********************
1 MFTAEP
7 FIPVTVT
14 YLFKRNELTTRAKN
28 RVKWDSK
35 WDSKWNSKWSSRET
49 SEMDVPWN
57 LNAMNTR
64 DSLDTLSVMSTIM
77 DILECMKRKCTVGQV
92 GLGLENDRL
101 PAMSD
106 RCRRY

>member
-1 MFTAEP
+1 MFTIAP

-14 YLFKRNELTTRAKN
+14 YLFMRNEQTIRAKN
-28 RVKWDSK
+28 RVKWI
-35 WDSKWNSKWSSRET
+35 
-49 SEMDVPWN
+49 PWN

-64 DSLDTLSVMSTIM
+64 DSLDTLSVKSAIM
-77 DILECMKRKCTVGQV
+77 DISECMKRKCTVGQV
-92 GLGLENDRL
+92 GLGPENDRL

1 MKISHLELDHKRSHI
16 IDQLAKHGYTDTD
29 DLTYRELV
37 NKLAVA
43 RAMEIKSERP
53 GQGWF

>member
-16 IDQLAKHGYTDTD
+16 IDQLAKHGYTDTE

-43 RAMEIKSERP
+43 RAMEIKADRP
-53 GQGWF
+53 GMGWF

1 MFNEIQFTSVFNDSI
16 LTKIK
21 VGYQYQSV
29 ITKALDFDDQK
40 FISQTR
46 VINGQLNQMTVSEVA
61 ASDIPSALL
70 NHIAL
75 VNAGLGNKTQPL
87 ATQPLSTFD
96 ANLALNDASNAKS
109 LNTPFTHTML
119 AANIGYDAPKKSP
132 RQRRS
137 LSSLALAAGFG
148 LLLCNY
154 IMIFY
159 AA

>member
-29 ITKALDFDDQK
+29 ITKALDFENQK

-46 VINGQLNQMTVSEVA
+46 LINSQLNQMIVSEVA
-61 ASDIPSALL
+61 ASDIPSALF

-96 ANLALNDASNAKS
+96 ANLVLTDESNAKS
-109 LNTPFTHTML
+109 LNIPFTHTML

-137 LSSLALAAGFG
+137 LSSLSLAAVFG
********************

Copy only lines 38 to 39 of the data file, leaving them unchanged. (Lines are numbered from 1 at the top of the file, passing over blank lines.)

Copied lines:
+16 IDQLAKHGYTDTE

-43 RAMEIKSERP